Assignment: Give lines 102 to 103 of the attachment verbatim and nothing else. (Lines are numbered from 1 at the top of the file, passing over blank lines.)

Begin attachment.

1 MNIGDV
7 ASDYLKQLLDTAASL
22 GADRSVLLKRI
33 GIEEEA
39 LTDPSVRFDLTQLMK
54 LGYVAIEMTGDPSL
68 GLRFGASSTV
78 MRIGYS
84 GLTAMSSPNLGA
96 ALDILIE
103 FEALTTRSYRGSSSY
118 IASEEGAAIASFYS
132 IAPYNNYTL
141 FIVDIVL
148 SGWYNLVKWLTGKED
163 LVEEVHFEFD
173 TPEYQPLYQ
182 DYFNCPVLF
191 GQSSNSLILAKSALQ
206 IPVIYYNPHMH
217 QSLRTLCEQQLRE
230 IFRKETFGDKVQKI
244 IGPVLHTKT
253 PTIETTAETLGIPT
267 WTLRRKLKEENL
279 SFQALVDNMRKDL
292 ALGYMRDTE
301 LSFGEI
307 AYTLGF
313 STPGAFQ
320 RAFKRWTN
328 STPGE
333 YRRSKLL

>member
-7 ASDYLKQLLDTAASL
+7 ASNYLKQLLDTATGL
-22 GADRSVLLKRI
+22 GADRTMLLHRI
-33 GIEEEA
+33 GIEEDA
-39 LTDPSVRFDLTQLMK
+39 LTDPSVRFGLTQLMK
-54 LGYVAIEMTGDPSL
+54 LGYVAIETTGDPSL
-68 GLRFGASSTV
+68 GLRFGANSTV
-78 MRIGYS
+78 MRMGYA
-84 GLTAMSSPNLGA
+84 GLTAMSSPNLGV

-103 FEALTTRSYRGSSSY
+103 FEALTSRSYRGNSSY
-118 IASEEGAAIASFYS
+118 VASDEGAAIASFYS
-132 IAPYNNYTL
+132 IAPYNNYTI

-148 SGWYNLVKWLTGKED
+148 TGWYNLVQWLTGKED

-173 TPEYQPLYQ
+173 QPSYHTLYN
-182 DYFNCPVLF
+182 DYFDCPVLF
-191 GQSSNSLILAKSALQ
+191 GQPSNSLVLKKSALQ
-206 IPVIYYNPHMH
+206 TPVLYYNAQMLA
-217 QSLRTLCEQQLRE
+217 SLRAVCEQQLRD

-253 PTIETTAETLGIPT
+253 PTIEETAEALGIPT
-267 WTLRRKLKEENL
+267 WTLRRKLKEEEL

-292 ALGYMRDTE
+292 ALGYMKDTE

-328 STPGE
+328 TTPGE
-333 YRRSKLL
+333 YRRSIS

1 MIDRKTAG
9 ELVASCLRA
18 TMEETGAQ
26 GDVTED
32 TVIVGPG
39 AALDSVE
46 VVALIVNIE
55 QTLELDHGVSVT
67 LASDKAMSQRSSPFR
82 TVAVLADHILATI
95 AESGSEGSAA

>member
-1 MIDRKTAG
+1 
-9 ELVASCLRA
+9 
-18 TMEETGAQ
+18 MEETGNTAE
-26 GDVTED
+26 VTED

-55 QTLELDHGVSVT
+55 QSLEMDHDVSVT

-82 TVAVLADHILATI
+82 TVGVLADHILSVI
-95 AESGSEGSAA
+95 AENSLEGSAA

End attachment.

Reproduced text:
+82 TVGVLADHILSVI
-95 AESGSEGSAA